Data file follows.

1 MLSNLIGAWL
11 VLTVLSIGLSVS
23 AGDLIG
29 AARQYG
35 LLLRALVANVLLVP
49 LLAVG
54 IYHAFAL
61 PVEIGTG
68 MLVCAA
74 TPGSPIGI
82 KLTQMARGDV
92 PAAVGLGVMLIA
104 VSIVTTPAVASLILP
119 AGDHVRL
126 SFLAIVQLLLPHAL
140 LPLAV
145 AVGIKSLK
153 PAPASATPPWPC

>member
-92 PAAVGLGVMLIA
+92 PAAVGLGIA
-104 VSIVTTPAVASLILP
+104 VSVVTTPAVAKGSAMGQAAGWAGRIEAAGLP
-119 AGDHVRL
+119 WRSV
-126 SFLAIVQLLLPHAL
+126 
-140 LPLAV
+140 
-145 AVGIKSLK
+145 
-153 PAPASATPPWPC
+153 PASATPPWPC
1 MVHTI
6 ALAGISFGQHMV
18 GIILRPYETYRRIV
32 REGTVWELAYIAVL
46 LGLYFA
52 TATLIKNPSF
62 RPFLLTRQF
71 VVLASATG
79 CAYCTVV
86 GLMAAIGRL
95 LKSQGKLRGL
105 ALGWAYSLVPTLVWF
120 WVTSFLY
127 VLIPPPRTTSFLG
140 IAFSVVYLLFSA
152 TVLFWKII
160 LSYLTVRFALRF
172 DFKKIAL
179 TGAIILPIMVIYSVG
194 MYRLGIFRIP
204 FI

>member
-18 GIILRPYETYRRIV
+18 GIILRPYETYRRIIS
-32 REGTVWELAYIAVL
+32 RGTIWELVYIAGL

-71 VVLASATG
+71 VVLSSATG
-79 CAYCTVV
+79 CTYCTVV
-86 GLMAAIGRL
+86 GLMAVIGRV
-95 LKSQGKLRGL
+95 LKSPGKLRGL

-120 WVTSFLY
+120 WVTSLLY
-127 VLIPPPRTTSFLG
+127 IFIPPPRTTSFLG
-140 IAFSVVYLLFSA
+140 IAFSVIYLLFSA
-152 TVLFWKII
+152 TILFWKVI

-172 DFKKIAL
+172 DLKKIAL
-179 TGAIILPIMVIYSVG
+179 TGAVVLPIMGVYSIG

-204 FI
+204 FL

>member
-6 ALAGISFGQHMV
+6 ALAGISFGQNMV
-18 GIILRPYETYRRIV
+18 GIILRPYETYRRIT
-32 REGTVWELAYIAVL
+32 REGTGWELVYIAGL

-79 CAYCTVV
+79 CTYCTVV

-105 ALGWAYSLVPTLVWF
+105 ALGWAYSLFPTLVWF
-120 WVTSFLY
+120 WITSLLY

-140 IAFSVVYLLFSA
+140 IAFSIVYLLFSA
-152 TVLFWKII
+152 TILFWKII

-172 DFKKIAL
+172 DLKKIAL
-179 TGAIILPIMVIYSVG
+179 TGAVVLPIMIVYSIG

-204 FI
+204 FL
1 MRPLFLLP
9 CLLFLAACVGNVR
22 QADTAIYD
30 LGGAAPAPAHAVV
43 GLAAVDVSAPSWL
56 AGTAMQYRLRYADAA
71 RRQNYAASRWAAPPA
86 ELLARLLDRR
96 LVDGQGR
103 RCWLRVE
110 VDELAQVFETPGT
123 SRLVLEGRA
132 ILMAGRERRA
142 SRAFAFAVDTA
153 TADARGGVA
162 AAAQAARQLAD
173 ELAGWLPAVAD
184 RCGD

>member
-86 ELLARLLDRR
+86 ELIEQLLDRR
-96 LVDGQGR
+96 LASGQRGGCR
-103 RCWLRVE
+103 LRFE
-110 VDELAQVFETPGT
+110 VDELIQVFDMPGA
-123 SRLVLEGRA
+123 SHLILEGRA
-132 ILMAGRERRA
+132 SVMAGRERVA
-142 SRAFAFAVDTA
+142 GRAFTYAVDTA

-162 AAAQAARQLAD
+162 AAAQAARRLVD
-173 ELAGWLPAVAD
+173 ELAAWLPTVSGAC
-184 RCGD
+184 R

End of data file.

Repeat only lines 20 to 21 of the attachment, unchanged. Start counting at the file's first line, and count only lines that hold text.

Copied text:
-92 PAAVGLGVMLIA
+92 PAAVGLGIA